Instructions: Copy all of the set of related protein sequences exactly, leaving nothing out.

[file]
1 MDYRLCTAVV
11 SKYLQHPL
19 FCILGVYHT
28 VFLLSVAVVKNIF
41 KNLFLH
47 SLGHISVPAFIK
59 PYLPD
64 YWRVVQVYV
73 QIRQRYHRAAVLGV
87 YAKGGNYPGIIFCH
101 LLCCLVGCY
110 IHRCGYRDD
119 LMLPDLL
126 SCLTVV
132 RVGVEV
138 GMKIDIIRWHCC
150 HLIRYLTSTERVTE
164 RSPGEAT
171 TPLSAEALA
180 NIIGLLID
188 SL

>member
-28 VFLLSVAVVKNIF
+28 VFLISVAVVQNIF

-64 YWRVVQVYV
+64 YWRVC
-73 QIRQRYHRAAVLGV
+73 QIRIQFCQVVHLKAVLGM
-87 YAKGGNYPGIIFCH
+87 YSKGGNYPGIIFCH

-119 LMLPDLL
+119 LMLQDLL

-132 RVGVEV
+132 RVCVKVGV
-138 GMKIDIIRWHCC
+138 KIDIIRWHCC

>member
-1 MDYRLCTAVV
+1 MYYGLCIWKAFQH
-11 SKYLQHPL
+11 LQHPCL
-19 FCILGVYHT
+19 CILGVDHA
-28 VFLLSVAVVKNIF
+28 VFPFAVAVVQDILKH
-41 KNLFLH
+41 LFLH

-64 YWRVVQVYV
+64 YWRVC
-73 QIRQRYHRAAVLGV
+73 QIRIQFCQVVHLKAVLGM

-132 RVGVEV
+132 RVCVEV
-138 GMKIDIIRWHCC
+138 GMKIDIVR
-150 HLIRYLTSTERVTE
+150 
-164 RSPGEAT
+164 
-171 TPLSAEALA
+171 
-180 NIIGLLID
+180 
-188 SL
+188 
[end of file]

1 MDYRLCTAVV
11 SKYLQHPL
19 FCILGVYHT
28 VFLLSVAVVKNIF
41 KNLFLH
47 SLGHISVPAFIK
59 PYLPD
64 YWRVVQVYV
73 QIRQRYHRAAVLGV
87 YAKGGNYPGIIFCH
101 LLCCLVGCY
110 IHRCGYRDD
119 LMLPDLL
126 SCLTVV
132 RVGVEV
138 GMKIDIIRWHCC
150 HLIRYLTSTERVTE
164 RSPGEAT
171 TPLSAEALA
180 NIIGLLID
188 SL

>member
-28 VFLLSVAVVKNIF
+28 VFLISVAVVQNIF

-64 YWRVVQVYV
+64 YWRVC
-73 QIRQRYHRAAVLGV
+73 QIRIQFCQVVHLKAVLGM
-87 YAKGGNYPGIIFCH
+87 YSKGGNYPGIIFCH

-119 LMLPDLL
+119 LMLQDLL

-132 RVGVEV
+132 RVCVKVGV
-138 GMKIDIIRWHCC
+138 KIDIIRWHCC

>member
-1 MDYRLCTAVV
+1 MYYGLCIWKAFQH
-11 SKYLQHPL
+11 LQHPCL
-19 FCILGVYHT
+19 CILGVDHA
-28 VFLLSVAVVKNIF
+28 VFPFAVAVVQDILKH
-41 KNLFLH
+41 LFLH

-64 YWRVVQVYV
+64 YWRVC
-73 QIRQRYHRAAVLGV
+73 QIRIQFCQVVHLKAVLGM

-132 RVGVEV
+132 RVCVEV
-138 GMKIDIIRWHCC
+138 GMKIDIVR
-150 HLIRYLTSTERVTE
+150 
-164 RSPGEAT
+164 
-171 TPLSAEALA
+171 
-180 NIIGLLID
+180 
-188 SL
+188 